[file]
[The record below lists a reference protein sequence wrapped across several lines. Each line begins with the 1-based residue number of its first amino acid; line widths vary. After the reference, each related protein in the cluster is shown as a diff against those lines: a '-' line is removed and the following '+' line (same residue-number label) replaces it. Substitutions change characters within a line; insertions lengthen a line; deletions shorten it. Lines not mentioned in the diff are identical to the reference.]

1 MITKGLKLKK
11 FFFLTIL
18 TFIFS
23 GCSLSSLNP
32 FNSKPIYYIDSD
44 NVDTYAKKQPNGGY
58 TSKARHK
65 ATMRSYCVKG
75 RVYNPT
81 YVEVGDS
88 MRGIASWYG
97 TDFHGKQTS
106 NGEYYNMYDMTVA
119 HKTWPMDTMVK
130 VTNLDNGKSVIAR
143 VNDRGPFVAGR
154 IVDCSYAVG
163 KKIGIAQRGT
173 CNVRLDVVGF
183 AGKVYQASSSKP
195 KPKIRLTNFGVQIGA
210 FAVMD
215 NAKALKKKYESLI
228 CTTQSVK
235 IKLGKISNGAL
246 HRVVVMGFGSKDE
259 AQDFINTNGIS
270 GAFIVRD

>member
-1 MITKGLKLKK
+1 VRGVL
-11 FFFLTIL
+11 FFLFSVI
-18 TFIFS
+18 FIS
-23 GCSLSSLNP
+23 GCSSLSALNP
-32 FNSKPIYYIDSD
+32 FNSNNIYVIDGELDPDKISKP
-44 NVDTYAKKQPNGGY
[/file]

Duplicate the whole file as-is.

[The record below lists a reference protein sequence wrapped across several lines. Each line begins with the 1-based residue number of its first amino acid; line widths vary. After the reference, each related protein in the cluster is shown as a diff against those lines: a '-' line is removed and the following '+' line (same residue-number label) replaces it. Substitutions change characters within a line; insertions lengthen a line; deletions shorten it. Lines not mentioned in the diff are identical to the reference.]

1 MITKGLKLKK
11 FFFLTIL
18 TFIFS
23 GCSLSSLNP
32 FNSKPIYYIDSD
44 NVDTYAKKQPNGGY
58 TSKARHK
65 ATMRSYCVKG
75 RVYNPT
81 YVEVGDS
88 MRGIASWYG
97 TDFHGKQTS
106 NGEYYNMYDMTVA
119 HKTWPMDTMVK
130 VTNLDNGKSVIAR
143 VNDRGPFVAGR
154 IVDCSYAVG
163 KKIGIAQRGT
173 CNVRLDVVGF
183 AGKVYQASSSKP
195 KPKIRLTNFGVQIGA
210 FAVMD
215 NAKALKKKYESLI
228 CTTQSVK
235 IKLGKISNGAL
246 HRVVVMGFGSKDE
259 AQDFINTNGIS
270 GAFIVRD

>member
-1 MITKGLKLKK
+1 VRGVL
-11 FFFLTIL
+11 FFLFSVI
-18 TFIFS
+18 FIS
-23 GCSLSSLNP
+23 GCSSLSALNP
-32 FNSKPIYYIDSD
+32 FNSNNIYVIDGELDPDKISKP
-44 NVDTYAKKQPNGGY